Y' = (Kr × Er') + (Kg × Eg') + (Kb × Eb')

Pb, U, I = Kcb × (B' - Y')

Pr, V, Q = Kcr × (R' - Y') The coefficients for Luma (Kr, Kg, Kb), are the same for NTSC, PAL, and SECAM, but the coefficients for the difference terms (Kcr and Kcb) vary according to the process. It is important to remember that the equations apply to the active video portion of the signal and not the sync. They must be separated prior to this process, and combine them again afterwards.

One of the challenges with multiple video signals is that of controlling delay. In order to display an image, the video voltages must be correctly aligned in time. Two types of delay prevent this, flat delay caused by the transmission path length and frequency-dependent delay caused by filters. This applies to R'G'B' and component video. Flat delay is seldom a problem at video frequencies, and any required compensation can be made either by coax cable or delay lines. Frequency-dependent delay is another matter.

Because the R', G', and B' signals all have the same bandwidth, flat delay is seldom a problem, but the Chroma portions of the component signals (Pb, Pr & C) are filtered to reduce the occupied bandwidth. To compensate for the delay associated with this filtering, the Luma signal (Y) must be delayed the same amount.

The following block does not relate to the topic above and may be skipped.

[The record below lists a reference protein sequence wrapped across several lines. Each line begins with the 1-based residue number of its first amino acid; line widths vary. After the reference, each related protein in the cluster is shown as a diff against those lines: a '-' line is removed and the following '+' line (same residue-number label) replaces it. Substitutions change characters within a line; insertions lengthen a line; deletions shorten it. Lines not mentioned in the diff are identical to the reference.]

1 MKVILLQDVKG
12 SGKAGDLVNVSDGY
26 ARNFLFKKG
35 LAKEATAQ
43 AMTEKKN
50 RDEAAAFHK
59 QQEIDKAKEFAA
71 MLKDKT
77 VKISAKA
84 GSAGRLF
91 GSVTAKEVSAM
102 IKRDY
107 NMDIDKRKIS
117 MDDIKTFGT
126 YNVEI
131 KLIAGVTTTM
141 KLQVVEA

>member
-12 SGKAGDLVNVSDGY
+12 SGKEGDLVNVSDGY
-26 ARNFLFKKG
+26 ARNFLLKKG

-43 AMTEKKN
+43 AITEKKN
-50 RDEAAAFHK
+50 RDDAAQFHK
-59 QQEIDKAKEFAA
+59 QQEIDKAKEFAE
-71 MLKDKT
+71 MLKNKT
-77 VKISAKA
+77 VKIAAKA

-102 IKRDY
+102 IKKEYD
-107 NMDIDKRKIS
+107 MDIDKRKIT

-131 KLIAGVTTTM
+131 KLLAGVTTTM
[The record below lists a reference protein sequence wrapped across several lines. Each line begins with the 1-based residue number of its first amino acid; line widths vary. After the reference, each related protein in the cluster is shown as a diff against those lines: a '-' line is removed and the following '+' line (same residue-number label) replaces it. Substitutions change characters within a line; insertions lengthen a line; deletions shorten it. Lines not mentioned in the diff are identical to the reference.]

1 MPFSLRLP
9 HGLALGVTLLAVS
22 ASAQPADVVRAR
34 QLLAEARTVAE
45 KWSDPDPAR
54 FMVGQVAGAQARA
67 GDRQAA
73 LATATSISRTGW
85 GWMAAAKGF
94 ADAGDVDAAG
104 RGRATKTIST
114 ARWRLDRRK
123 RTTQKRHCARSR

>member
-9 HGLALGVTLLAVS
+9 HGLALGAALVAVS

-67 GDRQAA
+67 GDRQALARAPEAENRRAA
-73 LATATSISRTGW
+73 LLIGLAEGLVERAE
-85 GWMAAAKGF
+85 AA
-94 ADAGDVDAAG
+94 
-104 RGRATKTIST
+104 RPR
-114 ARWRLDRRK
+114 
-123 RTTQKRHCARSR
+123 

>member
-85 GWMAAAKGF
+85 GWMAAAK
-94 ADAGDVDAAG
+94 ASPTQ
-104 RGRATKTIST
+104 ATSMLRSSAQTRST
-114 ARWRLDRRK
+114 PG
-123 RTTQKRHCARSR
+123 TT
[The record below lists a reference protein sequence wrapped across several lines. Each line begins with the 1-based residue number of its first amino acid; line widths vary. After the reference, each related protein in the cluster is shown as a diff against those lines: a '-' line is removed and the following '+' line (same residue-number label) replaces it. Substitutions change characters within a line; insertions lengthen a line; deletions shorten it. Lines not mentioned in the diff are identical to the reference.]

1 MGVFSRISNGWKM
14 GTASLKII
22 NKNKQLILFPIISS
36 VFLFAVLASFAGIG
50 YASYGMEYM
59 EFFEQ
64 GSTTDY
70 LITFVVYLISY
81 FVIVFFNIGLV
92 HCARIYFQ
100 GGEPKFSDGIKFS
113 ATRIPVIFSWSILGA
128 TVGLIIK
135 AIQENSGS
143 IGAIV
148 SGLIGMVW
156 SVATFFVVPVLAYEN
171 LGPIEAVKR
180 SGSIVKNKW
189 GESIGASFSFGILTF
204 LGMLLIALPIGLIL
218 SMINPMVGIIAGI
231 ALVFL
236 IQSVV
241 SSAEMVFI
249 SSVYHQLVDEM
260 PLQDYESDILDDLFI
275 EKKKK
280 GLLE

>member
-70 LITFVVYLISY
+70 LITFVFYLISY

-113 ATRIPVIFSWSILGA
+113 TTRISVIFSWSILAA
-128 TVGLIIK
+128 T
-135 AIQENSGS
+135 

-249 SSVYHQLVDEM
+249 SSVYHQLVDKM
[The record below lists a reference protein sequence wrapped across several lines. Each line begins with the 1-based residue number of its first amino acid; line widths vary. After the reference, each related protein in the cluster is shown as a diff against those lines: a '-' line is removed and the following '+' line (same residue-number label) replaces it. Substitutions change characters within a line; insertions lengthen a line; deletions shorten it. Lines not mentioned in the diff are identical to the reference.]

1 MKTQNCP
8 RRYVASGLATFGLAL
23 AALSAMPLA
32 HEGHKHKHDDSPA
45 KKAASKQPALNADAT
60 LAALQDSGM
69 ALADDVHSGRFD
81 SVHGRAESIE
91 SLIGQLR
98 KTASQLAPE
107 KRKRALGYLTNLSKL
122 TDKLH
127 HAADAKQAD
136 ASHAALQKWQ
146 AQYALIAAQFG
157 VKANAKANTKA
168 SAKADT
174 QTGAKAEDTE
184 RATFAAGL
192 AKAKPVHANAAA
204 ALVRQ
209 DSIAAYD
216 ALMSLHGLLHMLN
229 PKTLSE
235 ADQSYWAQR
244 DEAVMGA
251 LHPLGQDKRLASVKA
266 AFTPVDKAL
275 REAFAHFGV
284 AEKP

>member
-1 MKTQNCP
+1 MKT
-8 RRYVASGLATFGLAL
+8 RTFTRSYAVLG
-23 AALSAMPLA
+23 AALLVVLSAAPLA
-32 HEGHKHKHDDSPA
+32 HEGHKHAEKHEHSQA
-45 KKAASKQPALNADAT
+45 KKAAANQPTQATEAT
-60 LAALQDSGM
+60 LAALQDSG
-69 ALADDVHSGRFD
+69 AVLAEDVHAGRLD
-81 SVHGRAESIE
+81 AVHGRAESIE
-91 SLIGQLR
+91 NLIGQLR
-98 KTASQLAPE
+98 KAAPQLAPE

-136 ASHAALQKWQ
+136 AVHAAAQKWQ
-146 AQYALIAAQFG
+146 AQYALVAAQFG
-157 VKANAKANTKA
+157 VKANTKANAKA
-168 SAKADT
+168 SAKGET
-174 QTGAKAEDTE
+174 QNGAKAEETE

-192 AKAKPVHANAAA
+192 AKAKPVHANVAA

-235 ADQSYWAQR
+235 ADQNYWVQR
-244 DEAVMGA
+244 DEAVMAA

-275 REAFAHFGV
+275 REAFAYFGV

The Chroma filtering is considered "visually lossless", based on a model of human vision that says the eye doesn't detect small details in color. The analog videotape format of Beta11 is an example of a scaled color-difference format, and S-VHS12 is an example of the Y-C form.

MPEG uses a digitized form of the color-difference signals, designated YCbCr, and shown on the seventh line, where the bandwidth reduction is done by sampling Cb and Cr at half the rate of the Y channel. This is called 4:2:2 sampling, and is based on ITU-R BT.601.